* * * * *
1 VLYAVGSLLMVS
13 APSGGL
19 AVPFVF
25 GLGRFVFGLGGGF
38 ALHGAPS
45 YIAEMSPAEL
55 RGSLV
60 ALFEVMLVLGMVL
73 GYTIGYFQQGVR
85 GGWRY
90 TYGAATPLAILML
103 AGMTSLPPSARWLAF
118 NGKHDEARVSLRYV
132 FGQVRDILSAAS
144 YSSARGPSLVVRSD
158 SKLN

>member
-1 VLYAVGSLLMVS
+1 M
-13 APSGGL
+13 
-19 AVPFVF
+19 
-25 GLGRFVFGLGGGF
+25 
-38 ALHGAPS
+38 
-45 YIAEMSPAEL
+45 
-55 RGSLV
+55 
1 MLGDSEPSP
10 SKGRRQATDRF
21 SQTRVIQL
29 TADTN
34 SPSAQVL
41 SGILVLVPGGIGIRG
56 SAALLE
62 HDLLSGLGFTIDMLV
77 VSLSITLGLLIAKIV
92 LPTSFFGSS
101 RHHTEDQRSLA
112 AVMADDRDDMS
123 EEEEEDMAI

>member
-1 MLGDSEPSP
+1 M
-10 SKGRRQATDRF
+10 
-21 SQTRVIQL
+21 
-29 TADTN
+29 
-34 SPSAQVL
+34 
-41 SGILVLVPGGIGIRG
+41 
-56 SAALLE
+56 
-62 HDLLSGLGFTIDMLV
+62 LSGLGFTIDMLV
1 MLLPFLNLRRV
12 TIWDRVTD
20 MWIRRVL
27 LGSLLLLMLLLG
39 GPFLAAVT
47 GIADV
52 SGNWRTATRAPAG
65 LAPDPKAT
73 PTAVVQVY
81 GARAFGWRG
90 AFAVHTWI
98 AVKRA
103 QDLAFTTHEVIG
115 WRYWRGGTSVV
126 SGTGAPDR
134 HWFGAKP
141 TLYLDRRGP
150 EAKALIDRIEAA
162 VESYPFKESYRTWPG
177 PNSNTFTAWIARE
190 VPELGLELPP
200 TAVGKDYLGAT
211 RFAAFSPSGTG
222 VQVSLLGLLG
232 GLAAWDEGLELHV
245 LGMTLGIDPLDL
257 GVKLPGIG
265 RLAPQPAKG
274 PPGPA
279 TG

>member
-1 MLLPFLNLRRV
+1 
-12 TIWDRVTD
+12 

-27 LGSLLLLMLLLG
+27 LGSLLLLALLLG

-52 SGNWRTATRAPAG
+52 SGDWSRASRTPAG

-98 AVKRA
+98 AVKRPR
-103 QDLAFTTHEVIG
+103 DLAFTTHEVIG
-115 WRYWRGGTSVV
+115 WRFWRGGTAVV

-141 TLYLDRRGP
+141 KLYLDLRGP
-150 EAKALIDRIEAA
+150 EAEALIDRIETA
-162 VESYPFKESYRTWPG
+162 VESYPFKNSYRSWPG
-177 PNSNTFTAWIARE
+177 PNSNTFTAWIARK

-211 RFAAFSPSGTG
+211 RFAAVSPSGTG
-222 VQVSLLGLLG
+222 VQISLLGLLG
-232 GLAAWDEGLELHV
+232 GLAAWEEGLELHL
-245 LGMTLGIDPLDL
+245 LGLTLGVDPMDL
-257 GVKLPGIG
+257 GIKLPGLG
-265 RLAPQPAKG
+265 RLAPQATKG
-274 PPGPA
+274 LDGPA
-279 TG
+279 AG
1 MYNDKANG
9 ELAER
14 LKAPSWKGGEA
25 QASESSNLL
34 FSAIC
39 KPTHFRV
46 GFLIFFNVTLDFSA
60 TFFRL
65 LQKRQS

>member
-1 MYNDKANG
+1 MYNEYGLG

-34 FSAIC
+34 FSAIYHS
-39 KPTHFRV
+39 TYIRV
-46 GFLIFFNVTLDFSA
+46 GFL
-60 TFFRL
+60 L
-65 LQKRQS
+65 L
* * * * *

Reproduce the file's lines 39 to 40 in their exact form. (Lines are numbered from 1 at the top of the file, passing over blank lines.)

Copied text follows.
62 HDLLSGLGFTIDMLV
77 VSLSITLGLLIAKIV